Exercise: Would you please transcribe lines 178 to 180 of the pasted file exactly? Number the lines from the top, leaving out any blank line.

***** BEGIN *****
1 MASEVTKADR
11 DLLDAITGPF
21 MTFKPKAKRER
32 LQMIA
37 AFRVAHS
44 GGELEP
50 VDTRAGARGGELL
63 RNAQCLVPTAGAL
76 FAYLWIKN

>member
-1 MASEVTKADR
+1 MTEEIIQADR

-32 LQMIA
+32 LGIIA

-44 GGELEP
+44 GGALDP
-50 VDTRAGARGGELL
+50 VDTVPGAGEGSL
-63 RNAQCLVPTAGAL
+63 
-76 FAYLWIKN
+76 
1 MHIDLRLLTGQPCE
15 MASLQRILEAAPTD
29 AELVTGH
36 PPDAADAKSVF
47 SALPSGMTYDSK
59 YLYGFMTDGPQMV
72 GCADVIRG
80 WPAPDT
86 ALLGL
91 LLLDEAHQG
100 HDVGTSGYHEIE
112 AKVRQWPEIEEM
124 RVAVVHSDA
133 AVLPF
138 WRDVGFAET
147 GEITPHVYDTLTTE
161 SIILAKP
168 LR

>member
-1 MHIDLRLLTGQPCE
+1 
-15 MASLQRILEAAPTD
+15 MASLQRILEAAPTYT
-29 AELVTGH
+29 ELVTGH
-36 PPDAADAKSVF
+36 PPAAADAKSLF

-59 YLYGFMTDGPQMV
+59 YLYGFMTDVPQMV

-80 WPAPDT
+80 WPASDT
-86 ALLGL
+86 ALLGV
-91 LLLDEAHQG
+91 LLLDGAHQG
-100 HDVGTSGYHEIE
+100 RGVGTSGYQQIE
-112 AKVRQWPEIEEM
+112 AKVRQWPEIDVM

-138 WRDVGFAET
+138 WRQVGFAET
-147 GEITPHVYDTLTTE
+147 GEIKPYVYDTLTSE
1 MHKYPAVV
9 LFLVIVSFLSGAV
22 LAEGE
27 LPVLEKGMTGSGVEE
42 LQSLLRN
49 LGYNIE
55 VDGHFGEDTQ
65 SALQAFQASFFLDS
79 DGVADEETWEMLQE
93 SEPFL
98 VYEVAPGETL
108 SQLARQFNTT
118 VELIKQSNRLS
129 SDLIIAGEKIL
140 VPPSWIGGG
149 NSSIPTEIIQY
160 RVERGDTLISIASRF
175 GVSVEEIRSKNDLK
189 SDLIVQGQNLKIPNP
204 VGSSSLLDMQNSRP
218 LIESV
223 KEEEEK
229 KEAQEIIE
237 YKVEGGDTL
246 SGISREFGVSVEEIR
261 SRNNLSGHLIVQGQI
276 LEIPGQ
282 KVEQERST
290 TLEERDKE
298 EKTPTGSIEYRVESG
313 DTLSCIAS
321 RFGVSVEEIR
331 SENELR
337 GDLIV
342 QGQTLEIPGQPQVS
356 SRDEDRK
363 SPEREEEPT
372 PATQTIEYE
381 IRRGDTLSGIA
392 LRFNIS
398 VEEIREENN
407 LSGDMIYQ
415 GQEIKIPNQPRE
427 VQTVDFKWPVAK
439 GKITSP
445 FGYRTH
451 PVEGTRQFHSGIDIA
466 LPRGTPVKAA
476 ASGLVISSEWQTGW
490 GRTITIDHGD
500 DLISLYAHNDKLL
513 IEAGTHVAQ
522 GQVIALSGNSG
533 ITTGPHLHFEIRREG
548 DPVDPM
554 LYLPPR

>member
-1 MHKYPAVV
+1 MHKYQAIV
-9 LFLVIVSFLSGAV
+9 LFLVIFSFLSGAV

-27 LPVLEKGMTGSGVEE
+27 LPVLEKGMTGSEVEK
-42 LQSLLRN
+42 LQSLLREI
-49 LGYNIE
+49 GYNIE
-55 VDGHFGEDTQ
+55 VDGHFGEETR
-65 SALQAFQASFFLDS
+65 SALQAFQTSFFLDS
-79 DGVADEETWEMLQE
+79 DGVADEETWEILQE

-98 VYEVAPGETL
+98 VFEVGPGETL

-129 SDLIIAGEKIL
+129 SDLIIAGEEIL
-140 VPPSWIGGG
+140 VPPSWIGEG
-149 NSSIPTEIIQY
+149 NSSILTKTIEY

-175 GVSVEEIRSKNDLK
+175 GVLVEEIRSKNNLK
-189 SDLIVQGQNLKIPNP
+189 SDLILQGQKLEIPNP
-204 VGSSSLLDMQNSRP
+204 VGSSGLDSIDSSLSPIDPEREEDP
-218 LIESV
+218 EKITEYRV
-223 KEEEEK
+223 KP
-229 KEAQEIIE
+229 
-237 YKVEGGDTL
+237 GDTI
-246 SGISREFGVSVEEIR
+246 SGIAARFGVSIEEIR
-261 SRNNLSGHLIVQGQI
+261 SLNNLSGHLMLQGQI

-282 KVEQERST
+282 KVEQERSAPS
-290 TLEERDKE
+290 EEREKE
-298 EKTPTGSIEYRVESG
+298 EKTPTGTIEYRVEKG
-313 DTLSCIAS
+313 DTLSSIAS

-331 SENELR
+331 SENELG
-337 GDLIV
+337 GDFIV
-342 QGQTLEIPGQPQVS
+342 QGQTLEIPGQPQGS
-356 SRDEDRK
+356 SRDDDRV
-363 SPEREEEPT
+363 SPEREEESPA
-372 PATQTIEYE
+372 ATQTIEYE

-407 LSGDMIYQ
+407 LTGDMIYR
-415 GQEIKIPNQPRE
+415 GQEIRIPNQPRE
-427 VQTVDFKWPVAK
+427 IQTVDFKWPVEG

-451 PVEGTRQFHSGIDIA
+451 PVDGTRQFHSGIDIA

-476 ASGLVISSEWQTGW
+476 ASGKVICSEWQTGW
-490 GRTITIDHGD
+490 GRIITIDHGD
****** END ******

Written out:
+342 QGQTLEIPGQPQGS
-356 SRDEDRK
+356 SRDDDRV